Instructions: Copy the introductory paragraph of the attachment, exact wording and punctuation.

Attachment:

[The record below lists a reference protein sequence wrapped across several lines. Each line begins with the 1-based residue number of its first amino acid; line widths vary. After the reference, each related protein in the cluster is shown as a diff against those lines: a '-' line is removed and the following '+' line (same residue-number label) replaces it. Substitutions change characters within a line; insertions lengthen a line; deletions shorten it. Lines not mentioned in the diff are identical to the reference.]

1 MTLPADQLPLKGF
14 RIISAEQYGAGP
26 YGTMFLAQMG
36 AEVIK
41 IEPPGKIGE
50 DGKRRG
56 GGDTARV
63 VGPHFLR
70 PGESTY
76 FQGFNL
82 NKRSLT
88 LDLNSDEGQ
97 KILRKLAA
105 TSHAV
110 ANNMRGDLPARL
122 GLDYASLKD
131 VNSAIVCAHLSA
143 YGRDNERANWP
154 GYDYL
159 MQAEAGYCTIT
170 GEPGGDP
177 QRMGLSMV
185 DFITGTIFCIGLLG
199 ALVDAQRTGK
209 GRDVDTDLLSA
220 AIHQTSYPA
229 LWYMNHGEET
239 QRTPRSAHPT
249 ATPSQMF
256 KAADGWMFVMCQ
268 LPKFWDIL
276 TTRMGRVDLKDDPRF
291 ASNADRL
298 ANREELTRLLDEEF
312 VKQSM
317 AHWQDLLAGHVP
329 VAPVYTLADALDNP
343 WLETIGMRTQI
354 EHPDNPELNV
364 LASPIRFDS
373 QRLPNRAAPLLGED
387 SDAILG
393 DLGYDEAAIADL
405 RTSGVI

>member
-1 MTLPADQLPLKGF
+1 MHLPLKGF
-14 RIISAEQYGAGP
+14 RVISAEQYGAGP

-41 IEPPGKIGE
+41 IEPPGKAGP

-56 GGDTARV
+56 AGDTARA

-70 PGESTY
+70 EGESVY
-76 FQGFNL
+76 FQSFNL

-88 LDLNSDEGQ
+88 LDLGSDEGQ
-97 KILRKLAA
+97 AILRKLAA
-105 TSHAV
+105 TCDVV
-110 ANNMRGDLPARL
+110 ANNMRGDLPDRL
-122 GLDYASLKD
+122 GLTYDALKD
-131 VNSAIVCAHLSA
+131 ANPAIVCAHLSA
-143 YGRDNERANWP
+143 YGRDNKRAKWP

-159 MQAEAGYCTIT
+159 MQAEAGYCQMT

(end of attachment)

[The record below lists a reference protein sequence wrapped across several lines. Each line begins with the 1-based residue number of its first amino acid; line widths vary. After the reference, each related protein in the cluster is shown as a diff against those lines: a '-' line is removed and the following '+' line (same residue-number label) replaces it. Substitutions change characters within a line; insertions lengthen a line; deletions shorten it. Lines not mentioned in the diff are identical to the reference.]